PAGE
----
There have been few moments that bonded me as permanently to the friends I shared that moment with as the first time I watched the trailer for Megiddo: The Omega Code 2 in college. An epically bad CGI demon, lots of doom-wracked voiceover, a lisping child reading from the Bible, inexplicable action scenes, and best of all Michael York, playing Satan, responding to the threat, "You don't have a chance in hell of getting what you want" by delivering with inordinate and shameless relish the line, "Oh, I'll always have a chance in Hell, David". It was like someone had reached inside my dreams and condensed them them into two minutes of the best bad movie ever.

Some time later, I happened to find a shrink-wrapped DVD package of Meggido together with The Omega Code for a giveaway price - $8.99, I think it was, but worth me to me in my heart - and snapped it up, and lo! Megiddo was not merely every bit the film I wanted and needed to be based on that trailer, but even more: one of the great So Bad It's Life-Changingly Awesome movies to come out during my own lifetime.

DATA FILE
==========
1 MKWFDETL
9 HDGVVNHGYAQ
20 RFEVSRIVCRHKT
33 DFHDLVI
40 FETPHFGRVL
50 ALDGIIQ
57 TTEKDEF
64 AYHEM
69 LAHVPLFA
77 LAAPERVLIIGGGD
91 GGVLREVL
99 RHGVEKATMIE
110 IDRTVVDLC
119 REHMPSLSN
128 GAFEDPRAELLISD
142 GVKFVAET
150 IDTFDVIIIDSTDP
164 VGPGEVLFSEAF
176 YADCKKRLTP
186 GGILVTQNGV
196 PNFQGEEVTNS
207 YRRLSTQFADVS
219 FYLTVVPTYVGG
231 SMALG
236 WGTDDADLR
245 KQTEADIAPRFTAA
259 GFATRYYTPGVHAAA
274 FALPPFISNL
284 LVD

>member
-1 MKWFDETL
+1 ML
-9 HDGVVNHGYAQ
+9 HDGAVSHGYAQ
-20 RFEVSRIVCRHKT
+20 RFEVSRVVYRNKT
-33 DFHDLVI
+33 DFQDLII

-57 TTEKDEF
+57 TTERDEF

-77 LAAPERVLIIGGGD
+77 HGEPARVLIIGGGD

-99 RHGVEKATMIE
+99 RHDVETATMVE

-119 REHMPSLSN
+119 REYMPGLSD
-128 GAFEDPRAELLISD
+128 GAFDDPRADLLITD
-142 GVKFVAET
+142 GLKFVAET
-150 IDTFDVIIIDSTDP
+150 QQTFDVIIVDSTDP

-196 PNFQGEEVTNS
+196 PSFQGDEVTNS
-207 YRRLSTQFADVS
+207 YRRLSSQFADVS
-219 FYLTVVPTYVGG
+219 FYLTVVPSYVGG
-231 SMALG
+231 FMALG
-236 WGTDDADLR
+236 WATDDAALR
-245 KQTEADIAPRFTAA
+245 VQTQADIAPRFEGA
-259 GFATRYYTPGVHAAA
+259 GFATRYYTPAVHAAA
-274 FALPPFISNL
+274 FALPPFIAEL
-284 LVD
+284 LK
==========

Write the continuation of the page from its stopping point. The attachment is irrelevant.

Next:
At least some of that badness is contextual: this is one of the weirdest damned sequels that I have ever seen, and trying so square it with The Omega Code is a fun exercise all by itself. Here, in short, is the plot: the nefarious Stone Alexander (York), philanthropist, industrialist, and EU president, is in the Middle East, and his being there triggers a flashback, though from whose perspective, it is difficult to say. We see here, anyway, that as a child in 1960, Stone (Gavin Fink) grew extremely angry at his newborn baby brother, David, for their mother died in childbirth, and so he attempts to set the baby on fire: but it is in this act of rage that he is inhabited by the spirit of Satan, which is our first discontinuity: in The Omega Code, Stone wasn't possessed until 1999, after he had been shot in the head. Because of this, the boys' father (David Hedison) packs Stone off to European military school, and here he becomes one of the great pupils of that institution, brilliant and ruthless even as he is evil. As a young adult (Noah Huntley), he begins making plans to insinuate himself into a position of international influence - taking an important post with the European Union straight of the academy, almost 20 years before the European Union even existed, no less - and basically alienating everybody possible, using the power of Hell to cow those who would oppose him in his small ambitions.